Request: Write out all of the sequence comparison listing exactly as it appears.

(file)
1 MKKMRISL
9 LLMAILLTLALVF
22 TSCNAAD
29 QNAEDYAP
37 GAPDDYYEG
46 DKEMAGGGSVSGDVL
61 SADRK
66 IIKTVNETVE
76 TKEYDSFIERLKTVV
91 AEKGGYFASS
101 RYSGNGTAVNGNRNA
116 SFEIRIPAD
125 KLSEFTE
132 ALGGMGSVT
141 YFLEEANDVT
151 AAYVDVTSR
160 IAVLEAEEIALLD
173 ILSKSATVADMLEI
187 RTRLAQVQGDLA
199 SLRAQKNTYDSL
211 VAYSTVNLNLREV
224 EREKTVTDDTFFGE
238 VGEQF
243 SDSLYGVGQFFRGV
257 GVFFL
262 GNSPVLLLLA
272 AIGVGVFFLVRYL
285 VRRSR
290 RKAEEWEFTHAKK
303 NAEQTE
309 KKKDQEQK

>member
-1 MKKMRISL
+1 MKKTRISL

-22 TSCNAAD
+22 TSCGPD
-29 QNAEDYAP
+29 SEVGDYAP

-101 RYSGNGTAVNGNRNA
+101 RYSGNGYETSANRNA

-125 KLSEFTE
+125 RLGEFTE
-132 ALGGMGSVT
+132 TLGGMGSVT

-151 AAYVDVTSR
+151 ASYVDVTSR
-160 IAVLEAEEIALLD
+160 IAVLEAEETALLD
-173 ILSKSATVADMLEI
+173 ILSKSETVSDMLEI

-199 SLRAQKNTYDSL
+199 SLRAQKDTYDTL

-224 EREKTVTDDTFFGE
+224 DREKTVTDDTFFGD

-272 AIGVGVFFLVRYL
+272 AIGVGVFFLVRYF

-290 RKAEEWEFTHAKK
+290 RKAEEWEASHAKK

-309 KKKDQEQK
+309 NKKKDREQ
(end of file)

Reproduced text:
1 MKKMRISL
9 LLMAILLTLALVF
22 TSCNAAD
29 QNAEDYAP
37 GAPDDYYEG
46 DKEMAGGGSVSGDVL
61 SADRK
66 IIKTVNETVE
76 TKEYDSFIERLKTVV
91 AEKGGYFASS
101 RYSGNGTAVNGNRNA
116 SFEIRIPAD
125 KLSEFTE
132 ALGGMGSVT
141 YFLEEANDVT
151 AAYVDVTSR
160 IAVLEAEEIALLD
173 ILSKSATVADMLEI
187 RTRLAQVQGDLA
199 SLRAQKNTYDSL
211 VAYSTVNLNLREV
224 EREKTVTDDTFFGE
238 VGEQF
243 SDSLYGVGQFFRGV
257 GVFFL
262 GNSPVLLLLA
272 AIGVGVFFLVRYL
285 VRRSR
290 RKAEEWEFTHAKK
303 NAEQTE
309 KKKDQEQK

>member
-1 MKKMRISL
+1 MKKTRISL

-22 TSCNAAD
+22 TSCGPD
-29 QNAEDYAP
+29 SEVGDYAP

-101 RYSGNGTAVNGNRNA
+101 RYSGNGYETSANRNA

-125 KLSEFTE
+125 RLGEFTE
-132 ALGGMGSVT
+132 TLGGMGSVT

-151 AAYVDVTSR
+151 ASYVDVTSR
-160 IAVLEAEEIALLD
+160 IAVLEAEETALLD
-173 ILSKSATVADMLEI
+173 ILSKSETVSDMLEI

-199 SLRAQKNTYDSL
+199 SLRAQKDTYDTL

-224 EREKTVTDDTFFGE
+224 DREKTVTDDTFFGD

-272 AIGVGVFFLVRYL
+272 AIGVGVFFLVRYF

-290 RKAEEWEFTHAKK
+290 RKAEEWEASHAKK

-309 KKKDQEQK
+309 NKKKDREQ